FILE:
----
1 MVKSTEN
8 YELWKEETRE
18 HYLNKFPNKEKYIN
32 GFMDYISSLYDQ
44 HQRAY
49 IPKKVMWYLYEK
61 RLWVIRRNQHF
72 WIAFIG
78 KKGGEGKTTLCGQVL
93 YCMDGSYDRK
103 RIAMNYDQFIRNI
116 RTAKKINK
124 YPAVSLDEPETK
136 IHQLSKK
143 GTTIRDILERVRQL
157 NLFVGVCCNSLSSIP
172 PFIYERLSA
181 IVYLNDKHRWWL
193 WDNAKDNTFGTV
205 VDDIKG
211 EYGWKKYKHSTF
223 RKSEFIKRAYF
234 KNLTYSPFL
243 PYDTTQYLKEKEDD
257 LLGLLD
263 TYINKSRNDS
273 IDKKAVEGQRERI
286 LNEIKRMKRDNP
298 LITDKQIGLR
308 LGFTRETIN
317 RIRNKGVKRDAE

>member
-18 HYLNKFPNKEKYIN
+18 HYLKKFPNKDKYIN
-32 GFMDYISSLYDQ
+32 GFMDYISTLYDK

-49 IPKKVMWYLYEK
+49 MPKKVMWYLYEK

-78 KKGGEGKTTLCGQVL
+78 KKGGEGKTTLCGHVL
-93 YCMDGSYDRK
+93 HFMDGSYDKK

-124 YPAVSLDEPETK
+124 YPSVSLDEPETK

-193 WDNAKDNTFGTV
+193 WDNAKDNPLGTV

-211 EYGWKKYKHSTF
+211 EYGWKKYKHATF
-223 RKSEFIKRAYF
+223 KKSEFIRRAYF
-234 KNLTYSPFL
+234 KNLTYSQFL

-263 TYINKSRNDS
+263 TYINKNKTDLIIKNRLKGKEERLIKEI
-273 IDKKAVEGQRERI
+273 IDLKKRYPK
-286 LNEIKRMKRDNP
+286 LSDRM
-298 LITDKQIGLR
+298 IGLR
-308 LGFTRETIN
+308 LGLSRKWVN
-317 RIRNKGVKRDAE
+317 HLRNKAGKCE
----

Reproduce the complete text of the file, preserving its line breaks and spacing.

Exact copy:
1 MVKSTEN
8 YELWKEETRE
18 HYLNKFPNKEKYIN
32 GFMDYISSLYDQ
44 HQRAY
49 IPKKVMWYLYEK
61 RLWVIRRNQHF
72 WIAFIG
78 KKGGEGKTTLCGQVL
93 YCMDGSYDRK
103 RIAMNYDQFIRNI
116 RTAKKINK
124 YPAVSLDEPETK
136 IHQLSKK
143 GTTIRDILERVRQL
157 NLFVGVCCNSLSSIP
172 PFIYERLSA
181 IVYLNDKHRWWL
193 WDNAKDNTFGTV
205 VDDIKG
211 EYGWKKYKHSTF
223 RKSEFIKRAYF
234 KNLTYSPFL
243 PYDTTQYLKEKEDD
257 LLGLLD
263 TYINKSRNDS
273 IDKKAVEGQRERI
286 LNEIKRMKRDNP
298 LITDKQIGLR
308 LGFTRETIN
317 RIRNKGVKRDAE

>member
-18 HYLNKFPNKEKYIN
+18 HYLKKFPNKDKYIN
-32 GFMDYISSLYDQ
+32 GFMDYISTLYDK

-49 IPKKVMWYLYEK
+49 MPKKVMWYLYEK

-78 KKGGEGKTTLCGQVL
+78 KKGGEGKTTLCGHVL
-93 YCMDGSYDRK
+93 HFMDGSYDKK

-124 YPAVSLDEPETK
+124 YPSVSLDEPETK

-193 WDNAKDNTFGTV
+193 WDNAKDNPLGTV

-211 EYGWKKYKHSTF
+211 EYGWKKYKHATF
-223 RKSEFIKRAYF
+223 KKSEFIRRAYF
-234 KNLTYSPFL
+234 KNLTYSQFL

-263 TYINKSRNDS
+263 TYINKNKTDLIIKNRLKGKEERLIKEI
-273 IDKKAVEGQRERI
+273 IDLKKRYPK
-286 LNEIKRMKRDNP
+286 LSDRM
-298 LITDKQIGLR
+298 IGLR
-308 LGFTRETIN
+308 LGLSRKWVN
-317 RIRNKGVKRDAE
+317 HLRNKAGKCE